Professor of chemistry
Stefan Bossmann, professor of chemistry, sees big possibilities with the tiniest of materials. He specializes in nanotechnology -- containers and metal-based particles that are just nanometers in size.
In recent years, Bossmann's research has turned to applying nanotechnology to fighting cancer. A researcher affiliated with Kansas State University's Johnson Cancer Research Center and the University of Kansas Cancer Center, he and colleagues are developing new methods to detect and stop the disease. A magnetic hyperthermia project uses iron/iron oxide nanoparticles and an alternating magnetic field to overheat a tumor, effectively killing it. Another project introduces a nanoparticle formula to a cancer patient's blood sample. The blood sample is reintroduced into the patient, where the defensive cells in the blood sample -- now loaded with anticancer drugs -- combine with tumor metastases, weakening or killing them.
In 2012, Bossmann helped develop a cancer detection test. The test uses a small sample of a patient's blood and alerts doctors about the early stages of breast and non-small cell lung cancer before physical symptoms appear. He has also explored unique physical and chemical properties of channel proteins to help develop new drugs that fight and treat tuberculosis.
Bossmann received his master's degree in 1988 and doctorate in 1991, both from the University of Saarland in Germany. He was a postdoctoral research fellow at Columbia University from 1991-1993. Prior to joining Kansas State University in 2004, Bossmann was a professor at the University of Karlsruhe in Germany from 1993-2004. He was a partner in the German company Mycotek from 1998-2004.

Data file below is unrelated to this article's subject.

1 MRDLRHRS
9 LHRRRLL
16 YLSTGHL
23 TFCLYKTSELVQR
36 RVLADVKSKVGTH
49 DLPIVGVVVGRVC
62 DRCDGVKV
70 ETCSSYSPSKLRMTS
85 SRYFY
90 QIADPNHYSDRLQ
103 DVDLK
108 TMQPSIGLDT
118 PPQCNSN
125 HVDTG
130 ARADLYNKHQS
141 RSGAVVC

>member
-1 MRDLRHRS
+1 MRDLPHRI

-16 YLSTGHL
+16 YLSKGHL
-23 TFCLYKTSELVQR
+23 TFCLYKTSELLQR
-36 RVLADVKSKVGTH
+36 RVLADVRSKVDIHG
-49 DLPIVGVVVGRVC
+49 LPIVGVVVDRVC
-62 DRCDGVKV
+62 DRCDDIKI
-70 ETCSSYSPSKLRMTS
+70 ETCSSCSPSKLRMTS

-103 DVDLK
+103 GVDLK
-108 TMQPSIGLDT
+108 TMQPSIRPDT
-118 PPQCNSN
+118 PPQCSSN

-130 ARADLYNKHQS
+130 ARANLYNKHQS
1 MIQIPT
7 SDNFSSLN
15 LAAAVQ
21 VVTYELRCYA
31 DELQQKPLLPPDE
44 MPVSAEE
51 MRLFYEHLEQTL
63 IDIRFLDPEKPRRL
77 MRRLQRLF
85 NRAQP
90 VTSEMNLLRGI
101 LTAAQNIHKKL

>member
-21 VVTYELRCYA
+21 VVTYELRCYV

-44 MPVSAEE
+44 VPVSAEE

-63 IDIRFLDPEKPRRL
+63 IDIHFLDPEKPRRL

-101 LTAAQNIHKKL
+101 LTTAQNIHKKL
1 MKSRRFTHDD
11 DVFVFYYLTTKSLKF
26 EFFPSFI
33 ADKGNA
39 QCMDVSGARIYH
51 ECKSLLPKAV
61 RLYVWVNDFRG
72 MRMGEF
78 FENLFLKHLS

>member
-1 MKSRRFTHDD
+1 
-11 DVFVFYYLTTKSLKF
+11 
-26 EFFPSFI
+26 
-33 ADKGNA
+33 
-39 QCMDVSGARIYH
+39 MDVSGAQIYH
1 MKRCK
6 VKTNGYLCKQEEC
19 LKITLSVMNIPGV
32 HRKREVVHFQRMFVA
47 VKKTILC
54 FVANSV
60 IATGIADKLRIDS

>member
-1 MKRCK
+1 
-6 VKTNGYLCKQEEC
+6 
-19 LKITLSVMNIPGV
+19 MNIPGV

Bossmann has received numerous awards, including the K-State Distinguished Faculty Award for Mentoring of Undergraduate Students in Research in 2014; honorary university distinguished professor of Kunming University in China, 2014; the Langmuir-Fellowship from Columbia University in 2001; the Young Professor's Award in technical and macromolecular chemistry from the German Society for Technical Chemistry and Biotechnology in 1998; the Habilitation Award of the Chemical Industry Fund in 1996; and the NATO Research Award in 1994.
He holds membership in various professional organizations, including the American Chemical Society, the Center for Applied Nanotechnology and the German Society for Technical Chemistry and Biotechnology, or DECHEMA. He has also authored or co-authored more than 135 publications in prestigious and peer-reviewed journals, and hold nine patents.
Bossmann can be contacted at 785-532-6817 or firstname.lastname@example.org.